Currently, in the risk-averse setting of a hospital, semi-supervised practice is generally not provided24 and in some settings is actually not permitted. To date, it appears that the provision of semi-supervised practice has not been evaluated to establish what percentage of practice occurs as semi-supervised practice when that option is provided, whether patients continue to practise when they are not under direct supervision of a therapist, and whether semi-supervised practice can be provided without compromising patient safety. This information could help to change current clinical management to include more semi-supervised practice, thereby enabling patients in rehabilitation to achieve greater amounts of practice and spend more of their time active.
Therefore, the research questions for this observational study were as follows. When a hospital gymnasium used for inpatient rehabilitation is set up to facilitate semi-supervised practice:
- What percentage of practice is performed as semi-supervised practice?
- What percentage of patients in the gym are actively engaged in practice (as opposed to resting) at any time?
- Is the semi-supervised practice that occurs safe?
Physiotherapy could be getting a high-tech update with the development of a virtual coach.
The idea behind the coach is to have a program where clients can receive feedback from a physiotherapist while working on prescribed exercises at home.
“It minimizes error – because I can teach them the exercise and then they have to go home and do it on their own,” said Bruce Craven, owner of Craven SPORT Services. “If they can do their technique correctly, with fewer errors, then it improves learning. Then when they come back and see me again, we can progress.”
The project – currently in its pilot stage – was developed in partnership between Craven SPORT Services and Saskatchewan Polytechnic. It uses video game-like technology to create a user-based kinematic system that registers movements of the body through a camera.
“We can actually evaluate the person’s movement without having to marker them,” Craven said. “It uses the person’s body and markers where that body is in space. Then as they do the exercise, it can calculate whether or not they’re doing the exercise properly.”
Craven works with a wide range of clients, from Olympic athletes to people who want to lessen pain while gardening. He said the goal is to eventually have the program available for everyone for use on tablets, laptops, and even TV monitors.
According to Terry Peckham, a Sask. Polytech research chair, one of the benefits of the coach comes for patients who live in other provinces, or don’t live in major centres – because they would no longer have to travel long distances to receive feedback from their physiotherapist.
“Some of those expert resources are very difficult to come across,” he said. “So the ability to be able to remotely coach or coach over long distances would be huge. It allows our athletes access to training facilities they don’t currently have where they happen to be.”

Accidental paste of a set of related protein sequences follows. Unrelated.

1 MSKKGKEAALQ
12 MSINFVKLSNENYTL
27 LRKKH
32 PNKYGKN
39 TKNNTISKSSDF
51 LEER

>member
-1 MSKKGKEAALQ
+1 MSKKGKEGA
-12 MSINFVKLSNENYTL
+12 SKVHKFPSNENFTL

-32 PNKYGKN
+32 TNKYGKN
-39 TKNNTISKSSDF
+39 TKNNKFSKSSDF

Sask. Polytech provided a team of both researchers and students to develop the program from an idea, to a working prototype. Peckham said the ability to work on the program was a huge benefit for the students, because they’re able to apply what they’ve learned in the classroom to real world situations.
“We end up with a much better student at the end of it because they’ve actually had a chance to put it in practice,” he said.
[Abstract] Combining functional electrical stimulation and mirror therapy for upper limb motor recovery following stroke: a randomised trial
Introduction: There is a growing need to develop effective rehabilitation interventions for people presenting with stroke as healthcare services experience ever-increasing pressures on staff and resources. The primary objective of this research is to examine the effect that mirror therapy combined with functional electrical stimulation has on upper limb motor recovery and functional outcome for a sample of people admitted to an inpatient stroke unit.
Methods: A total of 50 participants were randomised to one of three treatment arms; Functional Electrical Stimulation, Mirror therapy or a combined intervention of Functional Electrical Stimulation with Mirror therapy. Socio-demographic and health information was collected at recruitment together with admission dates, medical diagnoses and baseline measures. Blinded assessments were undertaken at baseline and at discharge post-stroke by a registered physiotherapist and a clinical nurse specialist.
Results: The Action Research Arm Test and the Fugl–Meyer Upper Extremity assessment revealed statistically superior results for Functional Electrical Stimulation compared with Mirror therapy alone (p = 0.03). There were no other significant differences between the three groups.